June 23: Six Campus Projects Awarded President’s Office Grants

Fourteen Amherst campus faculty and staff members are sharing more than $349,000 in grants from the President’s Office for science and technology research and arts and humanities/social sciences projects.

The awards are part of a package of $1,090,500 in grants announced June 21 by President Marty Meehan.

“With these grants, we are investing in the vision, expertise and commitment of faculty members from all five UMass campuses,” Meehan said. “We are supporting distinguished scholars who enrich us through their diligent pursuits.”

The President’s Science and Technology Initiatives Fund will provide $834,000 in grants to nine projects across the five-campus system that advance basic and applied research in areas of strategic importance to the Commonwealth.

Among the funded projects is “Bio-mechanics for Disease Diagnosis and Cell,” led by Jae-Hwang Lee, mechanical and industrial engineering, and Alfred Crosby, polymer science and engineering, which received $125,000. The project will create an interdisciplinary research program to establish the university’s bio-mechanical capabilities at the level of individual cells and organs. The study on mechanical responses of bio-materials will provide opportunities for progress in disease diagnosis, generation of new methods in cell engineering, and profound understanding in traumatic injuries. Participating partners are UMass Lowell and the Medical School.

“Soft Quantum Bio-Interface Center” is a project focused on developing a new center in the physics department that will be the first in the world to focus on research and technology at the interface between soft, biological materials and quantum-mechanical, electronic materials. The principal investigators are Jennifer Ross and Anthony Dinsmore of the physics department. The project was awarded $125,000.

A $25,000 planning grant is supporting the development of a remote sensing unmanned aerial data center (drones) to support scientific research and management of natural systems across the Commonwealth. “High Quality Environmental Data for Scientific Applications and Natural Resource Management” is being led by Paula Rees of the Water Resources Center, state geologist Steve Mabee, and Charlie Schweik, environmental conservation. They are partnering with colleagues at UMass Boston on the work.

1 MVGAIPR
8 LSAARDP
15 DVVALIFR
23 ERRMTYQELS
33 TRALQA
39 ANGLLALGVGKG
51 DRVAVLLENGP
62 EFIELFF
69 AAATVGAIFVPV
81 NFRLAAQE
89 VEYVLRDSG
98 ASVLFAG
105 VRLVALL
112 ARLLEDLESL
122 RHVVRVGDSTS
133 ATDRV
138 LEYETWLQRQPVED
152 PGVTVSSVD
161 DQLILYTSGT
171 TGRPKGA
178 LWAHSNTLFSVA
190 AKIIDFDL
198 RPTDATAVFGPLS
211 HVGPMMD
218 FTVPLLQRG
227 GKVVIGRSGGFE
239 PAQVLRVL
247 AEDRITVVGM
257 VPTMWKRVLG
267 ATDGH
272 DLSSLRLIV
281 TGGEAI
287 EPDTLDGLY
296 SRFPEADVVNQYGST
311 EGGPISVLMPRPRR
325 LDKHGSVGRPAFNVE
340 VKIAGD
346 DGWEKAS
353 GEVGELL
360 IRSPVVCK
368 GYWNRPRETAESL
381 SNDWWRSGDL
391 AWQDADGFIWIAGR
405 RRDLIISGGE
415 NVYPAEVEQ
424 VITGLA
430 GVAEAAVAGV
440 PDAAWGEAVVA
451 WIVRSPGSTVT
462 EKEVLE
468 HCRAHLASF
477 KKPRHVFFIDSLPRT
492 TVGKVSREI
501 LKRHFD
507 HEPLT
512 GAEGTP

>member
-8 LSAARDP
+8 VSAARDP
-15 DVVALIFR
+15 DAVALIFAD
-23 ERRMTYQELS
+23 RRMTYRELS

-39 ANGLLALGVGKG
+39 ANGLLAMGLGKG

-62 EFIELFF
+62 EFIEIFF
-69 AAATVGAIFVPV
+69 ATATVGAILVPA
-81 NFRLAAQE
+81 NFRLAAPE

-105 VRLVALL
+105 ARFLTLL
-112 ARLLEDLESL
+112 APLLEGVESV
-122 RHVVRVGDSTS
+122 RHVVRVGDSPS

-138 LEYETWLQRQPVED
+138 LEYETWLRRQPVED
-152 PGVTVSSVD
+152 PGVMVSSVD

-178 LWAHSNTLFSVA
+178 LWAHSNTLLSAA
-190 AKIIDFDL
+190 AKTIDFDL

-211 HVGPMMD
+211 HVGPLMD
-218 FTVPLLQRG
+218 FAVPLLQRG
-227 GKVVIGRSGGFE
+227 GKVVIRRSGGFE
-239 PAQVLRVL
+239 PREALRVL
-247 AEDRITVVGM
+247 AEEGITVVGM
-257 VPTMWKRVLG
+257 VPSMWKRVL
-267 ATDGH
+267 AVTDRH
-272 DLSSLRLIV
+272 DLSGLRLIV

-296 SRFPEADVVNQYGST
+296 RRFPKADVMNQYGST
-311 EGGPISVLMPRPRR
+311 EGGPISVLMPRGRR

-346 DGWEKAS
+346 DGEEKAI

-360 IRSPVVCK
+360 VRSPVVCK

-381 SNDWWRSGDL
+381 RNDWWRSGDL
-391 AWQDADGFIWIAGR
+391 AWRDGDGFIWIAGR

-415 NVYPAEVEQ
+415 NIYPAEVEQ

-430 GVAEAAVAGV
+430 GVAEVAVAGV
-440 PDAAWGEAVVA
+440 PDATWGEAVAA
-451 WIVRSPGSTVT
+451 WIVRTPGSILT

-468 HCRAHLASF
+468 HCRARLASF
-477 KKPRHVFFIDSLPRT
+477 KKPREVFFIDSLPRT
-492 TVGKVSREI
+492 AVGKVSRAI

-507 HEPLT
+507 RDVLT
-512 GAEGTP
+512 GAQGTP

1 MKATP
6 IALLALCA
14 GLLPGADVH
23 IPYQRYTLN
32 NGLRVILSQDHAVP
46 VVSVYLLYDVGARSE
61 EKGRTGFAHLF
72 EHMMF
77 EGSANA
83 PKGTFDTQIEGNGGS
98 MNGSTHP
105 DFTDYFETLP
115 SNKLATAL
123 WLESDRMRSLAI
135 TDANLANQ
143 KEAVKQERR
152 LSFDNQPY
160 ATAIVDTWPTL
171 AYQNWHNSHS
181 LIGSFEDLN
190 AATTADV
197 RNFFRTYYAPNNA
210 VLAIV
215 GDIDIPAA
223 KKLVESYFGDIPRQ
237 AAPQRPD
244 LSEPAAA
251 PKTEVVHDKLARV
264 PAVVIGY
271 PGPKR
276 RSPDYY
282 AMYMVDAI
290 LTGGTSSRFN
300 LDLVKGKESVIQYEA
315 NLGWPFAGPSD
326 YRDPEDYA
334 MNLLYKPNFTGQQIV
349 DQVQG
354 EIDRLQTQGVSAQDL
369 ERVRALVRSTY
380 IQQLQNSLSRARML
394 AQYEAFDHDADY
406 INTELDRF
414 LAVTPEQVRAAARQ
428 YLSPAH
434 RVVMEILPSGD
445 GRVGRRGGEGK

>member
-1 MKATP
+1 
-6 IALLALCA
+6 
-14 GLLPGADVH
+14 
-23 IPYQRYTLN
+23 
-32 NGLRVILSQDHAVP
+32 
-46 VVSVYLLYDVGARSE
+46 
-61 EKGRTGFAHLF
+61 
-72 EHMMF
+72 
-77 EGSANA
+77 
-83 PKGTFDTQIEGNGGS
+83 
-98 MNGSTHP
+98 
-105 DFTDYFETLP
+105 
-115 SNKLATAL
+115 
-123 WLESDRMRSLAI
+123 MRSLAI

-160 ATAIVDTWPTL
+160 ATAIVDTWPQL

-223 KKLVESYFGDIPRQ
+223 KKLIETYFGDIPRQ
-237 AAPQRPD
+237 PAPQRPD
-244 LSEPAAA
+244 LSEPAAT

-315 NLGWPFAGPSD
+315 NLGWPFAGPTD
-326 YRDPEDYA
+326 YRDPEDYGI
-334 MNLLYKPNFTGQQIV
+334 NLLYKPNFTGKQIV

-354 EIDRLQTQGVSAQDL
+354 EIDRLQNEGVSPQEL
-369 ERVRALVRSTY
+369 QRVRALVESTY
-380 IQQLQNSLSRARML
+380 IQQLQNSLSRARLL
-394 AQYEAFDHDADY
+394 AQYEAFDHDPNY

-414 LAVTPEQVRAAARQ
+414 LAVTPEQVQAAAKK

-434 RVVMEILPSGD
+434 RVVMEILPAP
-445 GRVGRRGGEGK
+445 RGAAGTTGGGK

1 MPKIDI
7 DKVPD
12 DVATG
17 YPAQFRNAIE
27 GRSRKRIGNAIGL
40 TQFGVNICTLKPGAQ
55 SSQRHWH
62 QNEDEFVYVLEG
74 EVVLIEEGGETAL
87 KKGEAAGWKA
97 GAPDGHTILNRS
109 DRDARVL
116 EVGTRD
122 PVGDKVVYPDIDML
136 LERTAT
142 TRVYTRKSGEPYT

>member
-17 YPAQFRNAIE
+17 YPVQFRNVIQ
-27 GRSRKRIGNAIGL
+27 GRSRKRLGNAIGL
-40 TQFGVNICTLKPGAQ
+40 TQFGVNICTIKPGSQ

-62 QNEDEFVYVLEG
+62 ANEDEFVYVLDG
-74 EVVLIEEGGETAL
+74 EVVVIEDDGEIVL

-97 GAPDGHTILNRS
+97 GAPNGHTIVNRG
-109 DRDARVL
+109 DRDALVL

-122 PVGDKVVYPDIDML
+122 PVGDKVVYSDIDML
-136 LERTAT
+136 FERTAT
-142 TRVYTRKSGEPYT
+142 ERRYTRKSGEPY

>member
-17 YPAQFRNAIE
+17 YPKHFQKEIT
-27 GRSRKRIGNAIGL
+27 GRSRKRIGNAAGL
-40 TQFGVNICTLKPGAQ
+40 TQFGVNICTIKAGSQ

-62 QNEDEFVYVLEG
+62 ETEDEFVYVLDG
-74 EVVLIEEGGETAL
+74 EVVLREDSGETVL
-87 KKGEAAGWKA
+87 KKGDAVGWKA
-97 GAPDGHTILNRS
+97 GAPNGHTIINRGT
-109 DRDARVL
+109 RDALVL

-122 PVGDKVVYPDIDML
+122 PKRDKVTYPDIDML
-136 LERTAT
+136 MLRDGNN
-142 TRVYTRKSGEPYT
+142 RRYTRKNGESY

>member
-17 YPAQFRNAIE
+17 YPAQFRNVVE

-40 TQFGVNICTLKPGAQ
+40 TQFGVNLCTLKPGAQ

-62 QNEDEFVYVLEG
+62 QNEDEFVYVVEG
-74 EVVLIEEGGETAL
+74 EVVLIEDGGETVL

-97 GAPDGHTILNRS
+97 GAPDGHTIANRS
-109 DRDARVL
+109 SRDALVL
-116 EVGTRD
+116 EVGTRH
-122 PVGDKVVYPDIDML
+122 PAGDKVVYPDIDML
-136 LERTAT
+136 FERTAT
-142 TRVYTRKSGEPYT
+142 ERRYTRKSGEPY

Awards from the Creative Economy Initiatives Fund are providing $256,500 to 11 projects across the UMass system. Since it was created 10 years ago, the Creative Economy Initiatives Fund has awarded $2.75 million in grants.

Amherst campus projects include “Cross Town Contemporary Art: Public Art at the Intersection of the Town of Amherst and the University of Massachusetts,” an initiative aimed at transforming the gateway district between downtown Amherst and the campus by sponsoring an open air exhibition along North Pleasant Street, which will use art and other cultural experiences to connect downtown the town and campus. Project leaders Loretta Yarlow of the University Museum of Contemporary Art and Sandy Litchfield, architecture, were awarded $26,600.

“Cultivating Creative Economies through Digital Storytelling Labs,” led by Elizabeth Krause, anthropology, and Aline Gubrium, health policy and promotion, received $28,861 in funding. Using techniques developed through their earlier Ford Foundation-funded project, “Hear Our Stories,” the project leaders will collaborate with young Puerto Rican parents and community partners in Holyoke to employ digital stories to give voice to forms of diverse economic enterprise that may otherwise be hidden or undervalued.

A grant of $18,696 went to “Using 3D Modeling to Digitally Preserve the Architectural Heritage of Massachusetts,” a project involving Duncan Irschick, biology, Copper Giloth, art, and Marla Miller, history. The project proposes to digitally preserve a series of endangered historic architectural landmarks in Massachusetts using a modified form of the Beastcam technology developed by Irschick. Among other goals, this project will use 3D digital models to educate middle-school children in Pioneer Valley schools about animation techniques as well as elements of architectural design and cultural heritage.